A new “Green Building” code will take effect starting 1/1/2011. This new code will be called California’s Green Building Standards Code, aka CalGreen. The California Department of Housing and Community Development (HCD) contributed to the creation of the new code, and has published a “Guide to the California Green Building Standards Code” to help builders understand and prepare for compliance.
CALGreen is Part 11 (the California Green Building Standards Code) of Title 24 (the California Building Standards Code) and becomes effective next month. As part of Title 24, this will be an enforceable part of the building code. CALGreen is not independent of and must be used in conjunction with the other parts of Title 24, and is a major step in the standardization of green building practices in California.
Section 4.410 of the new Code is entitled “Building Maintenance and Operation”. This Section identifies the required content of operation and maintenance manuals, including the new “Green” requirements. This Section also requires that all manuals provide “Operation” information. One of the background comments in the CALGreen “Guide to the California Green Building Standards Code” provides some insight into what this means. The following is a summary of that comment:
“Even the most efficient home can operate poorly when new, uninformed homeowners become responsible for maintenance and operation. Starting in January 2011, the Homeowners (and Association) Manual will need to become a true, one-stop maintenance and operations manual to be in compliance with the new code, providing technical, operational and educational resources so that the new Homeowner can make well-informed decisions regarding their home. By providing information on transportation options, recycle opportunities and energy incentive programs, the Manual will also help Homeowners make environmentally conscientious decisions.”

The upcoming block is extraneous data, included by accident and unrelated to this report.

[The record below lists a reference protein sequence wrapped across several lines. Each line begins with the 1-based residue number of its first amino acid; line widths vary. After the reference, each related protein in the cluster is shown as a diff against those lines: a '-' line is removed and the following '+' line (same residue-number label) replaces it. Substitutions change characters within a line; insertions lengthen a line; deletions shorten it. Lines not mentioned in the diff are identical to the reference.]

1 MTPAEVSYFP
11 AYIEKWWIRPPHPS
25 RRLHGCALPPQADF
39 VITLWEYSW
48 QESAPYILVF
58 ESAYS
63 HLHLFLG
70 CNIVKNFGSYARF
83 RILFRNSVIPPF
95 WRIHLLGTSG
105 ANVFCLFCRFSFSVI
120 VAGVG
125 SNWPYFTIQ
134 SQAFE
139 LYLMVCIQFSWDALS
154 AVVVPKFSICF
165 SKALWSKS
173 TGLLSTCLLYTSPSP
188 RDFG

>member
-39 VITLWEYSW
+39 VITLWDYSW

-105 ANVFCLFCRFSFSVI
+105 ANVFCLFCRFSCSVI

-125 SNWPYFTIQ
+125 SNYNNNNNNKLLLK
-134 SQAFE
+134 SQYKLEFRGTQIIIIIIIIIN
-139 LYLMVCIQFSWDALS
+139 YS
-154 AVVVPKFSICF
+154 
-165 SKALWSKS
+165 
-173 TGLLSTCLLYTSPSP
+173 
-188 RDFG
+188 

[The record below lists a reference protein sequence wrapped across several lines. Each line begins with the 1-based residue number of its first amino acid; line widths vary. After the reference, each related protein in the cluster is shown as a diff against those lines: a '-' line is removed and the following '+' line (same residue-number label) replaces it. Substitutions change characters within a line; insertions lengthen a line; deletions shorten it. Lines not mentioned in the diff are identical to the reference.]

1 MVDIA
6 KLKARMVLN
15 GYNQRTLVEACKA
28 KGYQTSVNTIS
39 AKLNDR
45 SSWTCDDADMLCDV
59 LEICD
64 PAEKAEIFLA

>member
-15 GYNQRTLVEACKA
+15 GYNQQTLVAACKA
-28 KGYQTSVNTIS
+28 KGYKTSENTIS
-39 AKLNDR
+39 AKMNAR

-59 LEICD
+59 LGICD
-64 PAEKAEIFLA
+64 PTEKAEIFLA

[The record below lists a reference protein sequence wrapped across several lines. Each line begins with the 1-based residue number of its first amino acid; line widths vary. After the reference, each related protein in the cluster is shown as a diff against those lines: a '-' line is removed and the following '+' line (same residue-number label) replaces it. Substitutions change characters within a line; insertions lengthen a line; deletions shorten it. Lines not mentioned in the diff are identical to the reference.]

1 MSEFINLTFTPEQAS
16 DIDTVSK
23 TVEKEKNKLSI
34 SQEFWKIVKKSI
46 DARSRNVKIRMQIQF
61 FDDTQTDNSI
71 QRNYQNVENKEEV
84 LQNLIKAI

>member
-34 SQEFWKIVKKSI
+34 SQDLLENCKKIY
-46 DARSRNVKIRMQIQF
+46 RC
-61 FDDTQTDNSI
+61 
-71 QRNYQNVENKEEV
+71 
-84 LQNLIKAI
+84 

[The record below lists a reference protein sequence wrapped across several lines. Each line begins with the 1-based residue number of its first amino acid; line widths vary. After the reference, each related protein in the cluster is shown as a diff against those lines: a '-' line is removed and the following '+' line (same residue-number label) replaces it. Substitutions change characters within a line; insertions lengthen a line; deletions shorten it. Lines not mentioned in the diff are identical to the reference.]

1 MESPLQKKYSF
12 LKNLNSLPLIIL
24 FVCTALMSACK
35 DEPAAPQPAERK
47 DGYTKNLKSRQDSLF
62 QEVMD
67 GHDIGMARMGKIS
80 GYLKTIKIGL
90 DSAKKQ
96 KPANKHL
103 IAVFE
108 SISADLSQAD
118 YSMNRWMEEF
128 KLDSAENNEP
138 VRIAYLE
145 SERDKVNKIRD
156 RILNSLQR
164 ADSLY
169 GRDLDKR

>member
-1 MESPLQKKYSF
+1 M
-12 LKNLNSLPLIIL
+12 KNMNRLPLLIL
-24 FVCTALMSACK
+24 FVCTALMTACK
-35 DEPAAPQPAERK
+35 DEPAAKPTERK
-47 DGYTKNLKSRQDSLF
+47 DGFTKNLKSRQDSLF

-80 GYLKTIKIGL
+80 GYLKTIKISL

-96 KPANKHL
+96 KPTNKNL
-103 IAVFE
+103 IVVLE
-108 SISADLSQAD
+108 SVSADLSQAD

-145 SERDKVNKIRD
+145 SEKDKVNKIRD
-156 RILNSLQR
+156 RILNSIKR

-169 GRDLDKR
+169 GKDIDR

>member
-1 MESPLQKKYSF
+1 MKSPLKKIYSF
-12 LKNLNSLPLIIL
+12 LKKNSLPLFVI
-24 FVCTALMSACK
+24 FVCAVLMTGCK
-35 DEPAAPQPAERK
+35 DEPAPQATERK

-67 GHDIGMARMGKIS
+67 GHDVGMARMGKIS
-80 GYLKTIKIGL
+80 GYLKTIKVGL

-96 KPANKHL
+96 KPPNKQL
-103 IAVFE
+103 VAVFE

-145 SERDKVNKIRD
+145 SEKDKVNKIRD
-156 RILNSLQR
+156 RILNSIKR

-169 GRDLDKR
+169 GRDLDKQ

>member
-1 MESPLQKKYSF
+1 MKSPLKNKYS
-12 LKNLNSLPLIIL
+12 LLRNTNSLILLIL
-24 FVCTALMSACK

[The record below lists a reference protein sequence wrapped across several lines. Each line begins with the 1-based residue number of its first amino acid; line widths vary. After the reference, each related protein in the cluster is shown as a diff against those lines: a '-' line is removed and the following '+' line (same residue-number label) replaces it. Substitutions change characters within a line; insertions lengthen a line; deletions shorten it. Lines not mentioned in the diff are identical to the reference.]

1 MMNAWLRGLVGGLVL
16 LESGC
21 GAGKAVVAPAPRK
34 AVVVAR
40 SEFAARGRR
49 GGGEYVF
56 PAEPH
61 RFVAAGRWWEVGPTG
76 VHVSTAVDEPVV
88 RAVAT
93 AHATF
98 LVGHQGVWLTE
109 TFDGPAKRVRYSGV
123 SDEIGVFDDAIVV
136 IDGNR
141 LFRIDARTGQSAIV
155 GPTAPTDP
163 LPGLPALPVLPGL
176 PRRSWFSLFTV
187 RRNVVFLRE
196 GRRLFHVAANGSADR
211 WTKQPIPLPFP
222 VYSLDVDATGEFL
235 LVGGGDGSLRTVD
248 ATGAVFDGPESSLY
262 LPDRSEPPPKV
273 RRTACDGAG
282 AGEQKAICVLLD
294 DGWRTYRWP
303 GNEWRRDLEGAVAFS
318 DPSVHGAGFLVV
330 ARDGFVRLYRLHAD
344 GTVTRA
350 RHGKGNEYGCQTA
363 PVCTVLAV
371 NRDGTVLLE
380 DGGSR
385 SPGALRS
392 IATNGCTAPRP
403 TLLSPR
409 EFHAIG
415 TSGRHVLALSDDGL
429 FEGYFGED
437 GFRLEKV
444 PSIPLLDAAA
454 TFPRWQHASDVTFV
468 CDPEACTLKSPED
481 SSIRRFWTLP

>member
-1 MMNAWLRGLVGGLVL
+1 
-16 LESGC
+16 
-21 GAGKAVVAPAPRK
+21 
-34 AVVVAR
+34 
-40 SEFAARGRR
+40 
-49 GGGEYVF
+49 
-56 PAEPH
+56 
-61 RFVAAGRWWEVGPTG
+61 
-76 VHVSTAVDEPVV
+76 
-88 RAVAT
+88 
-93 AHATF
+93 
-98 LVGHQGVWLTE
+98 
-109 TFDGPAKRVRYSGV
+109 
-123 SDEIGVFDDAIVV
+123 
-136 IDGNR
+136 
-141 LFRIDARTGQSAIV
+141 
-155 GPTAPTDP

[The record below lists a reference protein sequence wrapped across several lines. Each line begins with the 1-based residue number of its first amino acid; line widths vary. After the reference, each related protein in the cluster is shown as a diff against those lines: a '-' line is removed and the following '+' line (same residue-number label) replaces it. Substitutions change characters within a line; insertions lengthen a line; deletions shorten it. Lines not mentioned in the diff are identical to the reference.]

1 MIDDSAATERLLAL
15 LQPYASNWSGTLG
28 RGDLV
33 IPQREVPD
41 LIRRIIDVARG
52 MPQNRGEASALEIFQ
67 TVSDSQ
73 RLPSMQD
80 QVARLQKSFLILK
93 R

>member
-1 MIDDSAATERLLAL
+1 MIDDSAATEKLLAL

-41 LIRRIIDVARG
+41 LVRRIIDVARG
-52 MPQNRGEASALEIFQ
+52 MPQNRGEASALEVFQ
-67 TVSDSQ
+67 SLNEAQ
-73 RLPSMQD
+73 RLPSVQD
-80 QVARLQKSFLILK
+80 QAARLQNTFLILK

Section 4.410 also requires that information on maintenance and operations for the building (painting, waterproofing, drainage, roofing, landscaping) and for manufactured products (HVAC equipment, water heaters, appliances) be specific for the building and construction type, the materials used and the manufactured products installed. Current one-size-fits-all or generic manuals do not satisfy the requirements of the new code since they will not provide information specific to that home.
The new code (Line Items 3, 4 and 9 of Section 4.410) also requires certain information to be local and specific to the area in which the Community is built. Community-specific information is required from local utility companies on usage reduction, from local trash companies on recycle programs and locations, about local carpool and public transportation options and about current State solar energy and incentive programs.
What all this means is that operation and maintenance manuals can start as a generic manual, but in order to be compliant with the new code, must be individualized for each new home and each new Community.